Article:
No late fees, no problem

The future of book returning on hold at new library

Since the Halifax Central Library’s first week of operation in December, patrons haven’t been able to return their books via the electronic book return – it’s been out of order.

Engineers from the company who built the book return machine are working on it. The library is hoping to have it running by next week, so patrons can return their books after hours without entering the building.

“One of the things we were able to do when building a library from the ground up was look at what technology we wanted to bring in, to really be forward thinking,” says Asa Kachan, CEO of the Halifax Public Libraries.

“And the automated materials handling system is an example of that.”

However, the new library drew 60,000 visitors in its first two weeks, and the machine wasn’t able to handle the large number of book returns.

“When we opened, we went from having a system that we had tested … (to) a volume that was beyond anything we had anticipated,” Kachan says.

The rest of the library’s state-of-the-art technology held up under the pressure – catalogue-searching computers every few feet, touch screens in the elevators, and self checkout machines that can read multiple books at once. But the book-handling machine had a problem. When a book is placed in the return slot, the machine senses it and starts a conveyer belt. The books are then transported into the ceiling by another conveyer belt pressing against them and carrying them upwards.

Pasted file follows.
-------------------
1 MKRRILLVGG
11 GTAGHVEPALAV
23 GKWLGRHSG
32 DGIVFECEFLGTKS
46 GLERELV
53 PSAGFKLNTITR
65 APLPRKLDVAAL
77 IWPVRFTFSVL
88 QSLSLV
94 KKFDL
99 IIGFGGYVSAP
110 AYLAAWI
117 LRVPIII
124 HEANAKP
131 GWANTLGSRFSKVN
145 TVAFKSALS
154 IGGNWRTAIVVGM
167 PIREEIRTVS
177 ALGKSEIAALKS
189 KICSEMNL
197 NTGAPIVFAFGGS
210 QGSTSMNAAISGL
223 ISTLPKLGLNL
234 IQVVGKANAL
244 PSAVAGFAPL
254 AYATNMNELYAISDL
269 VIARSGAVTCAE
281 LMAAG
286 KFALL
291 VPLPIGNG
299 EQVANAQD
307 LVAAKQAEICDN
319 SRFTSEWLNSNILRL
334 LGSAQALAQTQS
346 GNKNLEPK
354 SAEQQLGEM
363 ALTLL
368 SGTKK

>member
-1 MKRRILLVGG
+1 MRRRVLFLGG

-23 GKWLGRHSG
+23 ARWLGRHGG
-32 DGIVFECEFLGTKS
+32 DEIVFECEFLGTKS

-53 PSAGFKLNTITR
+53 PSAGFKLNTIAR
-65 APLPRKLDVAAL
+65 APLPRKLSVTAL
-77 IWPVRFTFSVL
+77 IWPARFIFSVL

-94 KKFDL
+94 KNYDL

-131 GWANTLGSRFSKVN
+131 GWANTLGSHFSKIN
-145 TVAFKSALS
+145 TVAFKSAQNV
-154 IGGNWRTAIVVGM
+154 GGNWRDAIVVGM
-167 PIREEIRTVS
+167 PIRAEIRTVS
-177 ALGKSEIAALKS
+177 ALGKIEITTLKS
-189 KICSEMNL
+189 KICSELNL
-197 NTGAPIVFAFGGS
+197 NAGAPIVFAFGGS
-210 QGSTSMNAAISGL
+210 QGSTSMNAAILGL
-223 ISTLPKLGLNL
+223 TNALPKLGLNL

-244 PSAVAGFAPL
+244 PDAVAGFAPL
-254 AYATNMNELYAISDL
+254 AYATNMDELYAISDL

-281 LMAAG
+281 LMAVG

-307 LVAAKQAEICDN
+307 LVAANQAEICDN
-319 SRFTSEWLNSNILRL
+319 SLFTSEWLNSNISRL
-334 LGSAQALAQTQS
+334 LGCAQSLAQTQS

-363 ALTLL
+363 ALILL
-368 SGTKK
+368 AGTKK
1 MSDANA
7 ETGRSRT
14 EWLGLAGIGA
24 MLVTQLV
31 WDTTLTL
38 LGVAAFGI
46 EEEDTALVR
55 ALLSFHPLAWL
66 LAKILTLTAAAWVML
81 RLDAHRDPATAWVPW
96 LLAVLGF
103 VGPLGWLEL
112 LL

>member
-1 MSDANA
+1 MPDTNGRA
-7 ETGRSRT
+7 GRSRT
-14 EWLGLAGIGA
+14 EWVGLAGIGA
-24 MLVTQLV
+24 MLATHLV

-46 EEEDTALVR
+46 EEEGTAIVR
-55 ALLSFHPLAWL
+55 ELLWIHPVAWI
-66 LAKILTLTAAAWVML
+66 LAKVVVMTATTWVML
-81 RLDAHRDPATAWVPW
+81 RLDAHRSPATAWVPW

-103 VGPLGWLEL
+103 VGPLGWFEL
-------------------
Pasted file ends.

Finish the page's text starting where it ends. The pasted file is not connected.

So far, so good. Once they’re in the ceiling, the books travel along a series of internal conveyer belts – “like Charlie’s Chocolate Factory,” Kachan says.

They’re transported to the back of the library and lowered down onto a sorter, which sorts them via radio frequency ID tags into their appropriate bins, so a librarian can shelve them.

But the books have to turn several corners to get to the sorter, and it turns out books can get clogged at those spots.

Engineers are going to try installing “sweepers” to ensure books are more spread out when they get to the corners. If that doesn’t work, they’ll widen the conveyer belt in those areas.

Sam Sternberg, an adult services librarian at the branch, says patrons have been patient and understanding.

“People have been great,” she says. “I think mostly it’s just a little bit disappointing for us that we have to have out of order signs up.”

Sternberg says she doesn’t mind the extra work. The sorter in the back room is in use, so the out of order book return mostly means she has to direct people how to return their books in the interim.

“I just feel bad that we’ve got this fancy new place all technically up and running, but not running at full capacity,” Sternberg says.

Kachan says the library is confident the machine will be fixed soon – she’s hoping for next week. In the meantime, the library is waiving late fines for those unable to return their books during open hours.

Behind the scenes at the Halifax Central Library, where the machine sorts books into their appropriate categories or destinations. (Photo: Leah Collins Lipsett)
Behind the scenes at the Halifax Central Library, where the machine sorts books into their appropriate categories or destinations. (Photo: Leah Collins Lipsett)